Quest Updated: Obsolescence
The sinking feeling is not one I’d like to experience again. The long, long, long screen of infinite blackness; not even a cursor blinking hopefully at me. And then, the error message. Again. As always. Not like an I/O hard-drive error can magically go away by trying again, but I’m hoping that the owl bearing my invitation to Hogwarts was hit by a plane or something and my latent powers will manifest now. Or now. Or now.
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As is now clear, my laptop has kicked the bucket. Yes, I can replace the dead hard-drive, I can replace the faulty battery that is less effective than a potato battery, I can tune up, fix, reformat, replace, repair ad nauseum. But nothing can change the fact that its about a year or two overdue for a replacement anyway. And this is something that actually bothers me a lot.
Now, the old machine was never flawless. I used to call it the Death Star: it was big and impressive, but had a fatal flaw with the thermal exhaust ports. Just thinking about a circa 2009 game could get it to overheat on anything above the lowest possible settings. Even an external cooling fan couldn’t really help the old, lame horse amble around the racetrack.
Wait a minute; that isn’t quite true. On the whole, it was a decent machine for a laptop. Trekking halfway across a country that is much larger than it seems in your imagination is enough to discourage one from buying a desktop. Spending half a year in Grahamstown, a quarter in Gauteng and a quarter in KZN means a desktop computer just ins’t that practical. I’m waaaay too much of a student to be able to afford a latest-gen console. Heck, I can’t even afford a PS3 or X-Box 360, never mind the 79 000 pricetag (Exaggerate? Me?) for the coming consoles. And I’m sure I can’t dictate an essay to Kinect, and even if I could, it would probably attempt to auto-correct my reference list. The thing is, laptops just made more sense for my situation, and provided me with an amazing outlet. I read pretty much solidly for work, until I stop reading and start writing things. I might well be turning into a book. And faced with only local TV networks, I’d take any gaming as my leisure activity.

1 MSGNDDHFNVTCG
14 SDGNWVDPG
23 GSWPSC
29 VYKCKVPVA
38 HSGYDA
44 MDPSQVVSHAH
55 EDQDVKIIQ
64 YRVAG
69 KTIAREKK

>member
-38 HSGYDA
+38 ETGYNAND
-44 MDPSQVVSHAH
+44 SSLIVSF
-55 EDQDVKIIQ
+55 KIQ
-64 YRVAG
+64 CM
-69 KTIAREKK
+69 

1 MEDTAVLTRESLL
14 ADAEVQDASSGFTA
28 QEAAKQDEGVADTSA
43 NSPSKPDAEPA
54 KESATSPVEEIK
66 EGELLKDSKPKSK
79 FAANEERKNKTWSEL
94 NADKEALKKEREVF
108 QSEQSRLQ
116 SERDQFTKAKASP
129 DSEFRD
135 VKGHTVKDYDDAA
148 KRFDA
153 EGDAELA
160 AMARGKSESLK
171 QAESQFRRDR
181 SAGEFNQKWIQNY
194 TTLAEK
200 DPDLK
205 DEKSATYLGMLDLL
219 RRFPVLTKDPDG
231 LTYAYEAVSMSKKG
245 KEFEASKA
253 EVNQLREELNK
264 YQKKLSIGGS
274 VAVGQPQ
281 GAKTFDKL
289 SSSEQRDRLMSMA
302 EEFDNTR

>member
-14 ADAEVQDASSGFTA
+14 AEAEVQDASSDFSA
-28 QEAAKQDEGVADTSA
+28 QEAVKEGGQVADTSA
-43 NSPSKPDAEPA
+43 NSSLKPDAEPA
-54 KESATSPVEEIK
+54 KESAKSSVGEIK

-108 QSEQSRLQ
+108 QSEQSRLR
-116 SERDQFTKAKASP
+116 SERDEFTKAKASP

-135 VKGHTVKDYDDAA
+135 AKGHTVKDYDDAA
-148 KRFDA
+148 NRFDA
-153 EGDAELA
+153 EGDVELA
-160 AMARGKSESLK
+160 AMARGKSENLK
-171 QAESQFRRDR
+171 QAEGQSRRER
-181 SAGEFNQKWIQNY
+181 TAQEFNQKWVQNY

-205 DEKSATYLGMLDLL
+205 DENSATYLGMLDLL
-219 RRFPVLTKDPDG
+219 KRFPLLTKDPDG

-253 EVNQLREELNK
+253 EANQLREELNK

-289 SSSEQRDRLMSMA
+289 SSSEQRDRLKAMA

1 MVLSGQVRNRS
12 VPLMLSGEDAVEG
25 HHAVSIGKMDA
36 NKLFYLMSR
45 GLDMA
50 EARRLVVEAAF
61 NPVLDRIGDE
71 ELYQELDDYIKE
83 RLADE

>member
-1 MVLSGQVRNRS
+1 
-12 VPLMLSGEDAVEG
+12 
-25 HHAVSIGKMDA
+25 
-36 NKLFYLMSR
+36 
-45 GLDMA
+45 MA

It bothers me that my laptop both was outstripped and started to fall apart so quickly. Call me crazy, but I don’t think a laptop 4 years old is that unrealistic to expect? If my PS2 is still running fine, and my old PS1 probably still could fire up Digimon World 1 without fuss, why is my laptop any different? And I don’t think it is something I’m alone in facing. In fact, I don’t know of any of my friends with laptops who aren’t doing the electronic equivalent of bailing water from a leaky boat with their hats. I know Moore’s Law is fighting me here – of course my hardware is going to go out of date. And when you’re not buying top of the range, you give Moore the head start.
Maybe I’m just ineffectually beating my wings in a vacuum here, but I honestly feel a bit ripped off. I know I’ve picked a relatively middle-class way of having fun, and I have to accept gaming comes with one of the biggest entertainment industry price-tags. But I still feel a little bit put out. It’s a larger analogue to the frustration that in the decades of personal computer development, we have yet to invent a printer that fucking works. All printers worked once. It’s their default setting: worked once. Not “works now”, or “works mostly”. I feel like that, for the amount of cash that goes out on these technologies, we should be doing better?
Maybe I’ll just stop complaining and… err… watch… read… sit quietly?